PTC sheets obtained, e.g., by compression molding, transfer molding or injection molding or extrusion, are then cut to obtain PTC chips having predetermined dimensions and comprising the conductive polymeric composition sandwiched between the metal electrodes. Electrical terminals are then soldered to each individual chip to form PTC electrical devices.
The following examples illustrate embodiments of the high voltage capacity conductive polymeric PTC compositions and electrical PTC devices of the invention. However, these embodiments are not intended to be limiting, as other methods of preparing the compositions and devices e.g., injection molding, to achieve desired electrical and thermal properties may be utilized by those skilled in the art. The compositions, PTC chips and PTC devices were tested for PTC properties directly by an overvoltage test and cycle test, as described below. The number of samples tested from each batch of chips is indicated below and the results of the testing reported in Tables 1 and 2. The resistance of the PTC chips and devices is measured, using a four-wire standard method, with a micro-ohmmeter (e.g., Keithley 580, Keithley Instruments, Cleveland, Ohio) having an accuracy of ±0.01 MΩ.
The cycle test is performed in a manner similar to the switching test, except that the switching parameters (voltage and amperage) remain constant during a specified number of switching cycle excursions from −40° C. to the Ts and back to −40° C. The resistance of the device is measured at 25° C. before and after a specified number of cycles. The initial resistance at 25° C. is designated Ro and the resistance after X numbers of cycles is designated Rx, e.g. R100. The resistance increase ratio is (Rx−Ro)/Ro.
The cycling test is a way to evaluate the electrical stability of the polymeric PTC devices. The test is conducted at −40° C. for 1000 cycles. The devices are switched at 30 volts and 6.2 amps. The cycle consists at 2 minutes in the switched state with one minute intervals between cycles at −40° C. The resistance of the device is measured before and after the cycling.
As reflected below, the overvoltage testing is conducted by a stepwise increase in the voltage starting at 5 volts.
N-N-m-phenylenedimaleimide was evaluated in Example 1. Controls A and B demonstrate the standard approach of reducing the carbon black content to increase voltage capability. Examples 2 and 3 are compounds containing other multifunctional chemicals.
Using the formulas shown in Table 1, the compounds were mixed for 15 minutes at 180° C. in a 30 ml brabender internal mixer. The compounds were then placed between nickel coated copper foil and compression molded at 10 tons for 15 minutes at 190° C. The sheet of PTC material was then cut into 11 by 20 mm chips and dip soldered to attach leads.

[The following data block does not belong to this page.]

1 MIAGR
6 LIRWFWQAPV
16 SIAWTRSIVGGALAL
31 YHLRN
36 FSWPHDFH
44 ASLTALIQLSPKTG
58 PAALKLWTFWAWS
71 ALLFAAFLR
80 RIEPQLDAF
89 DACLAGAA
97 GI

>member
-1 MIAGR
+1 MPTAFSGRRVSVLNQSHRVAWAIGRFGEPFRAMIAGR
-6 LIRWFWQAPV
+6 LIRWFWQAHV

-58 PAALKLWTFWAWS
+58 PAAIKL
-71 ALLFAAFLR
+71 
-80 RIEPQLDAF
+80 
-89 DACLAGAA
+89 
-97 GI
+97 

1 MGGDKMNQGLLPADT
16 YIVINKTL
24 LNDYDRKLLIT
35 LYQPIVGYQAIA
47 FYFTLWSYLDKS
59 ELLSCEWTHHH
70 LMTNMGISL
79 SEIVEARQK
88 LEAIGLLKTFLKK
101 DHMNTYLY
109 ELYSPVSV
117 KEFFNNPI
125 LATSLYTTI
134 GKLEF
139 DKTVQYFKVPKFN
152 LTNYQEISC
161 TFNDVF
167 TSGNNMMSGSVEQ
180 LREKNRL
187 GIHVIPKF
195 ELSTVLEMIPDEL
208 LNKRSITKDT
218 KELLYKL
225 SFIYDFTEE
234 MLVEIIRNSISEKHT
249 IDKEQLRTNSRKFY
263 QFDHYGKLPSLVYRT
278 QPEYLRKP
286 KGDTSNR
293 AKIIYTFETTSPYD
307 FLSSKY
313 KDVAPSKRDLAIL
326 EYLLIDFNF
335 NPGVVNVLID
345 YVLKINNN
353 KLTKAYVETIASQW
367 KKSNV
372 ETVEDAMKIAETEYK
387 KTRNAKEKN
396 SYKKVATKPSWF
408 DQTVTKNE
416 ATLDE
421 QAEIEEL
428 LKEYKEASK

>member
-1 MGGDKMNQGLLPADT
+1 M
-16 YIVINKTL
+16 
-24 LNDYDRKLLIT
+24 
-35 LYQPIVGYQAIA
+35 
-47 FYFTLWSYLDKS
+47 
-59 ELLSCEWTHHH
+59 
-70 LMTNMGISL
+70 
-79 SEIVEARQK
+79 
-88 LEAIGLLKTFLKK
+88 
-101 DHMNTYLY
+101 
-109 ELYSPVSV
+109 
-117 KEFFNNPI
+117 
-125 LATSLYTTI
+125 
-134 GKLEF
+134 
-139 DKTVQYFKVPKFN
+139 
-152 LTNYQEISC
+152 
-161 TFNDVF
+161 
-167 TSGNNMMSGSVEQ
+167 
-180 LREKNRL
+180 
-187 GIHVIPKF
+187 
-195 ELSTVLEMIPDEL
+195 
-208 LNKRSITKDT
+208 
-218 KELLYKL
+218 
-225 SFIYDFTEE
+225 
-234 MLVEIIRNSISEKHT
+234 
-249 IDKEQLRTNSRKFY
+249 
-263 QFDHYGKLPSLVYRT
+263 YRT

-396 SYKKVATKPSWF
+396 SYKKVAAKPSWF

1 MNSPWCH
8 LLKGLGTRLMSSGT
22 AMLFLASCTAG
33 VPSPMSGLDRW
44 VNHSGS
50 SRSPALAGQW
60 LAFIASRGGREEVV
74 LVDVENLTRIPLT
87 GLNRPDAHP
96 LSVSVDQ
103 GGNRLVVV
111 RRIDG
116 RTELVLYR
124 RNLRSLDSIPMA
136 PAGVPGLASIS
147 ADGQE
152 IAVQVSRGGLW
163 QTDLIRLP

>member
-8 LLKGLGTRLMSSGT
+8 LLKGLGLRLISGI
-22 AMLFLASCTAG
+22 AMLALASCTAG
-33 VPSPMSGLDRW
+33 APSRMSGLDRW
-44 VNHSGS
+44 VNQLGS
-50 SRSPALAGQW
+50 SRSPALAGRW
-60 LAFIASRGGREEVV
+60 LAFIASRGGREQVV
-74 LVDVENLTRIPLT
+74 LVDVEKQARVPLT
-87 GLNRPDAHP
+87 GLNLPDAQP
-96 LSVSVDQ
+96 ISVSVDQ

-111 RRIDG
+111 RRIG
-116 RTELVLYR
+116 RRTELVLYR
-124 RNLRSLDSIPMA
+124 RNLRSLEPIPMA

Formulations (based on phr)
Properties of PTC Compounds (no irradiation)
(−40° C.) %
As can be seen from the data presented above, a major advantage of N-N-m-phenylenedimaleimide is the ability to manufacture a polymeric PTC device with outstanding electrical stability without a crosslinking step.
While the invention has been described herein with reference to the preferred embodiments, it is to be understood that it is not intended to limit the invention to the specific forms disclosed. On the contrary, it is intended to cover all modifications and alternative forms falling within the spirit and scope of the invention.
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|U.S. Classification||219/505, 338/22.0SD, 252/512, 219/528, 219/504, 252/511|
|International Classification||C08K5/3415, H01C7/02, H01B1/20, H01B1/24, C08L101/00, C08K3/00|
|Cooperative Classification||H01C7/027, H01B1/24|
|European Classification||H01C7/02D, H01B1/24|
|Oct 11, 2000||AS||Assignment|
Owner name: THERM-O-DISC, INC., OHIO
Free format text: ASSIGNMENT OF ASSIGNORS INTEREST;ASSIGNORS:BLOK, EDWARD J.;KHADKIKAR, PRASAD;REEL/FRAME:011212/0552
Effective date: 20001006
|Feb 2, 2001||AS||Assignment|
Owner name: THERM-O-DISC, INCORPORATED, OHIO
Free format text: CORRECTIVE ASSIGNMENT TO CORRECT THE ASSIGNEE ON REEL 011212 FRAME 0552;ASSIGNORS:BLOK, EDWARD J.;KHADKIKAR, PRASAD;REEL/FRAME:011503/0389
Effective date: 20010122
|Jun 25, 2002||RF||Reissue application filed|
Free format text: 20020523
Effective date: 20020523
|Feb 8, 2005||FPAY||Fee payment|
Year of fee payment: 4